Report on the 129th London Eza incorporating the Hoonko Otorikoshi Ceremony.

The Hoonko Otorikoshi Ceremony is the most important religious ceremony of the year in which we express our heartfelt thanks and gratitude to Shinran Shonin for everything he has done for us, and upon entering the Buddha-room it was immediately noticeable to see how beautifully adorned the shrine had been for this annual commemoration.

The Eza immediately followed the 18th Shokai Retreat, the theme of which was “Awakening to what has been done for me” and so the participants could really appreciate Shinran Shonin’s immeasurable gift to us. During the Shokai Retreat we were also able to listen to an English translation of the Otorikoshi Wasan and to practice it during a chanting lesson. This helped in making the chanting during the Eza very strong and powerful, and it was noted by more than one that the youngest members of the Sangha were particularly impressive.

After the service Rev. Kemmyo Taira Sato gave a talk entitled “Traveling the Bone Trail” which was a record of his recent Pilgrimage to the Battle Fields of Papua New Guinea in which he conducted a series of memorial services to commemorate all those who died there. He talked about the terrible suffering of the soldiers and the incredible bravery and sacrifice made by the wounded men who made it possible for the able bodied to escape at the cost of their own lives. He also talked about how in the years after the war, a deep friendship had been formed between the Japanese war veterans and the indigenous inhabitants, who had also suffered greatly, and at his amazement at the welcome and kindness shown to him and the other members of the pilgrimage by the local people.

The very moving talk made us become aware of how much we owe to the sacrifices of others, such as the soldiers, who make it possible for us to live our lives today. Afterwards there were many impressions given by the Sangha. Many of the older members, who could remember the war or the years after, were able to make the younger members become aware of the terrible tragedy and sadness that was a consequence of the war.

After Rev. Kemmyo Taira Sato’s talk we were then introduced to Mr and Mrs Ida. Both live at our head temple Shogyoji in Japan and have been doing so much to support the existence of Three Wheels in London for many years. Since their arrival a week earlier, they had both been very busy meeting and sharing conversations with many different people connected with Three Wheels, furthering Venerable Chimyo Takehara’s wish, following an important discussion last year with Professor John White, that there be greater spiritual exchange between Shogyoji and Three Wheels. It made us remember how lucky we are to have the support and guidance of Shogyoji, and to be part of a much larger Sangha.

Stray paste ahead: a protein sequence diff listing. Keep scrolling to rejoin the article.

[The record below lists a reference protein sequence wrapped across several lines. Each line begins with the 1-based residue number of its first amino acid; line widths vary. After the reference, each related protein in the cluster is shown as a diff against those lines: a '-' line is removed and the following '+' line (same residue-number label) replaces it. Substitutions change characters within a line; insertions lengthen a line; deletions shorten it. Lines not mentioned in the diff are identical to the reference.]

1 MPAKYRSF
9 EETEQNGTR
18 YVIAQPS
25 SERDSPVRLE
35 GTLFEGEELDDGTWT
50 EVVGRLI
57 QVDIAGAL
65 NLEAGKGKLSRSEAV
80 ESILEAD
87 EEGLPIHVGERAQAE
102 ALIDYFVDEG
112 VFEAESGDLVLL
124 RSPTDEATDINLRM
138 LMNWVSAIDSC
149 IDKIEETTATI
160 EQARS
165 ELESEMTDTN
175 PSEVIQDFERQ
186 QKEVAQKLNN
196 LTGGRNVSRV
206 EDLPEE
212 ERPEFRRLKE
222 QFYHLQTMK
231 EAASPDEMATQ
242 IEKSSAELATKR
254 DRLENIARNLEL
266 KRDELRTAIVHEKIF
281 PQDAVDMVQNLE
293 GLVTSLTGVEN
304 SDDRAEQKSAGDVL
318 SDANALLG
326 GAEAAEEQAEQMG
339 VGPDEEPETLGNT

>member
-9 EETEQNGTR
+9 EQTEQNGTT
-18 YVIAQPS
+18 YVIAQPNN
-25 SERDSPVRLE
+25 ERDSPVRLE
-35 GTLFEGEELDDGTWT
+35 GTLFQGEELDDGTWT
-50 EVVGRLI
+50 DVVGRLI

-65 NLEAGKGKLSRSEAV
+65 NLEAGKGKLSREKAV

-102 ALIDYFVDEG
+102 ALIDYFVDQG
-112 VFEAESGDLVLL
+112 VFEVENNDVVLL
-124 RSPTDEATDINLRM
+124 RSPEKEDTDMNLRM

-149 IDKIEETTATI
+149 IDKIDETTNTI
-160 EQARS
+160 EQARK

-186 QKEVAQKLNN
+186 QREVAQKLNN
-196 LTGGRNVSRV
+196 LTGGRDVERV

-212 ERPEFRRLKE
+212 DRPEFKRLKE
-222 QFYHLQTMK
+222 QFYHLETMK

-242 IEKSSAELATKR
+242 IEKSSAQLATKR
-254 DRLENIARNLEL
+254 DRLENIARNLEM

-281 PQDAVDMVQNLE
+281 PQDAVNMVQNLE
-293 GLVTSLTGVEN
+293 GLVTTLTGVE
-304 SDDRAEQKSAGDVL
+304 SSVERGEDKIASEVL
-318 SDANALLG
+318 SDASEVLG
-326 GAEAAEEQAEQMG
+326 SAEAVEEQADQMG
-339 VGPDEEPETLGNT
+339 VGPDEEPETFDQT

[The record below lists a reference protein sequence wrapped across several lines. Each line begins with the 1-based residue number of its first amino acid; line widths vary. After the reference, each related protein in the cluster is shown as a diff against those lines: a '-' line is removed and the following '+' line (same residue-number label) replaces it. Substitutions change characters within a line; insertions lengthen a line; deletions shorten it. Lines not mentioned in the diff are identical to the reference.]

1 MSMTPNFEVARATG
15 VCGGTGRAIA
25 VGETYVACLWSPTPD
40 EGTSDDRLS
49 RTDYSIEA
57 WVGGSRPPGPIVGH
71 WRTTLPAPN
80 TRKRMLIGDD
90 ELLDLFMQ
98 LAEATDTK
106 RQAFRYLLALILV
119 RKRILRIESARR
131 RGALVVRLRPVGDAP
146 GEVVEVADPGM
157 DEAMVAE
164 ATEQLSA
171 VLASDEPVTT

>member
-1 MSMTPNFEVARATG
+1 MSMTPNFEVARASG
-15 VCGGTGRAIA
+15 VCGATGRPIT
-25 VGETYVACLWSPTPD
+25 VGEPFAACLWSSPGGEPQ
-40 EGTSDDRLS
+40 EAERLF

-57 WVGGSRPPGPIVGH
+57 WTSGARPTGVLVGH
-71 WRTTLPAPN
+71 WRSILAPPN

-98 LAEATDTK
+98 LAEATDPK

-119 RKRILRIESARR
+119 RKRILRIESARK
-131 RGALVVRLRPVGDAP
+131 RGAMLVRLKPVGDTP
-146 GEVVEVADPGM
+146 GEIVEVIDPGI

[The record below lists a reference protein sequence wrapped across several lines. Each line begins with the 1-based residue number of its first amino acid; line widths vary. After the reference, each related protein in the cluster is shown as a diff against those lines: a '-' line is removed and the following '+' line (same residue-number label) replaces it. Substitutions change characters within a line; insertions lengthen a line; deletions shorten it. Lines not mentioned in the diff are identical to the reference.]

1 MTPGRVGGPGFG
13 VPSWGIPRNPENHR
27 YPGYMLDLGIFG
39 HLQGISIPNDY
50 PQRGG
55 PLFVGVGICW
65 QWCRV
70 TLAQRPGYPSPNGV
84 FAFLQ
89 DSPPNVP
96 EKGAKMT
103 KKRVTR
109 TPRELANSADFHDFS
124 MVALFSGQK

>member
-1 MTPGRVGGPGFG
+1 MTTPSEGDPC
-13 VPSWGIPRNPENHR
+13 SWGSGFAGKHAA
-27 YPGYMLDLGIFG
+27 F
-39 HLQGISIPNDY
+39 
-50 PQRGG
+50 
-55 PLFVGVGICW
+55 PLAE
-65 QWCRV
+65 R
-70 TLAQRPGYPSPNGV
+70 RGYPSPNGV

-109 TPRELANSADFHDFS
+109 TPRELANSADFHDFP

Mr Ida shared his own experience of growing up just after the war, and his sad memory of many of his young friends having to grow up with no father. He also expressed his gratitude to the soldiers and survivors who had made it possible for us to live our present lives. He then talked about the recent Shokai Retreat and how happy he was to see the development of the Three Wheels Sangha here in the U.K. He was especially impressed by the younger members and happy to see Rev. Kenshin Ishii’s continuing spiritual development.

Mrs Ida then expressed her gratitude for being able to visit Three Wheels and how attending Shokai had allowed her to remember what had been done for her, and especially her parental love. She talked about her Father and how she could still remember his words and feel deep gratitude towards him.

Professor John White thanked Mr and Mrs Ida for everything they are doing for Three Wheels and again reminded us of the debt of gratitude we owe to them and to everyone at Shogyoji. He then suggested that we actively try to think of ways of promoting spiritual exchange between Shogyoji and Three Wheels.

After the closing of the Eza we were treated to a fine buffet meal where everyone had the chance to socialise and relax with old and new friends.

Chris Dodd